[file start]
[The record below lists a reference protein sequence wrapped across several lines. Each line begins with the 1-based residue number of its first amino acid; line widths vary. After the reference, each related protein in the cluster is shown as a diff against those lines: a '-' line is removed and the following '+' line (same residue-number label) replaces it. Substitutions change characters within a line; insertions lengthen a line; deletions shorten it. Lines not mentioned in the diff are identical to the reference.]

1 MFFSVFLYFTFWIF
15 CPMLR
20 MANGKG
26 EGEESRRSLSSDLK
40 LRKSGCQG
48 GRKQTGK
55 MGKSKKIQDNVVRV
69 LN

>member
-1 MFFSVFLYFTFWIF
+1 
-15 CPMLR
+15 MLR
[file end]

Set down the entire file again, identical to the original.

[The record below lists a reference protein sequence wrapped across several lines. Each line begins with the 1-based residue number of its first amino acid; line widths vary. After the reference, each related protein in the cluster is shown as a diff against those lines: a '-' line is removed and the following '+' line (same residue-number label) replaces it. Substitutions change characters within a line; insertions lengthen a line; deletions shorten it. Lines not mentioned in the diff are identical to the reference.]

1 MFFSVFLYFTFWIF
15 CPMLR
20 MANGKG
26 EGEESRRSLSSDLK
40 LRKSGCQG
48 GRKQTGK
55 MGKSKKIQDNVVRV
69 LN

>member
-1 MFFSVFLYFTFWIF
+1 
-15 CPMLR
+15 MLR